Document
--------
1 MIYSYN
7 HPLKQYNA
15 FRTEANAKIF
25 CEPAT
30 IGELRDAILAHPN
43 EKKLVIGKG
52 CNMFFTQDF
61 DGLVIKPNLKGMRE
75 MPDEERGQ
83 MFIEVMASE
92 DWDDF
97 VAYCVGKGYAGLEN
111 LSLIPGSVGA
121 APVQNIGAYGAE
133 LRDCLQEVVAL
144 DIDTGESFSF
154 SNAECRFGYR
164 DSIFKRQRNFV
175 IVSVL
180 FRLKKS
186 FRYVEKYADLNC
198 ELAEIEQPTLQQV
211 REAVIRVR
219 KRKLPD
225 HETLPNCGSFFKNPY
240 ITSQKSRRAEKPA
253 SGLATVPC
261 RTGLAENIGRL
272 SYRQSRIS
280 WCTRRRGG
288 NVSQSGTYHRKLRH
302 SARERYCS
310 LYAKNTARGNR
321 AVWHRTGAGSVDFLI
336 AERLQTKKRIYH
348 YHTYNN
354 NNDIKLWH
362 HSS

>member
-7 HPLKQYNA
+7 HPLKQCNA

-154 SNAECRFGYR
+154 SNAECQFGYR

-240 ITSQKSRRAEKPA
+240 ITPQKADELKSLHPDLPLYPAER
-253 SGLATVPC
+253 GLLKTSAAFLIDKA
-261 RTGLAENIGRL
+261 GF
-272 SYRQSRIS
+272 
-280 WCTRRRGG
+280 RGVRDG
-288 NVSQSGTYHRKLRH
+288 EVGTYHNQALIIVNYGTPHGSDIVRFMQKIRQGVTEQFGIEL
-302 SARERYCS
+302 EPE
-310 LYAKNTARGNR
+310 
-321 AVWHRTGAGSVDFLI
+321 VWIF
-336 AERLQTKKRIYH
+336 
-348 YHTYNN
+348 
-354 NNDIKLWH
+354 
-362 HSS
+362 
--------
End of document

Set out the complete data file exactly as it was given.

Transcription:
1 MIYSYN
7 HPLKQYNA
15 FRTEANAKIF
25 CEPAT
30 IGELRDAILAHPN
43 EKKLVIGKG
52 CNMFFTQDF
61 DGLVIKPNLKGMRE
75 MPDEERGQ
83 MFIEVMASE
92 DWDDF
97 VAYCVGKGYAGLEN
111 LSLIPGSVGA
121 APVQNIGAYGAE
133 LRDCLQEVVAL
144 DIDTGESFSF
154 SNAECRFGYR
164 DSIFKRQRNFV
175 IVSVL
180 FRLKKS
186 FRYVEKYADLNC
198 ELAEIEQPTLQQV
211 REAVIRVR
219 KRKLPD
225 HETLPNCGSFFKNPY
240 ITSQKSRRAEKPA
253 SGLATVPC
261 RTGLAENIGRL
272 SYRQSRIS
280 WCTRRRGG
288 NVSQSGTYHRKLRH
302 SARERYCS
310 LYAKNTARGNR
321 AVWHRTGAGSVDFLI
336 AERLQTKKRIYH
348 YHTYNN
354 NNDIKLWH
362 HSS

>member
-7 HPLKQYNA
+7 HPLKQCNA

-154 SNAECRFGYR
+154 SNAECQFGYR

-240 ITSQKSRRAEKPA
+240 ITPQKADELKSLHPDLPLYPAER
-253 SGLATVPC
+253 GLLKTSAAFLIDKA
-261 RTGLAENIGRL
+261 GF
-272 SYRQSRIS
+272 
-280 WCTRRRGG
+280 RGVRDG
-288 NVSQSGTYHRKLRH
+288 EVGTYHNQALIIVNYGTPHGSDIVRFMQKIRQGVTEQFGIEL
-302 SARERYCS
+302 EPE
-310 LYAKNTARGNR
+310 
-321 AVWHRTGAGSVDFLI
+321 VWIF
-336 AERLQTKKRIYH
+336 
-348 YHTYNN
+348 
-354 NNDIKLWH
+354 
-362 HSS
+362 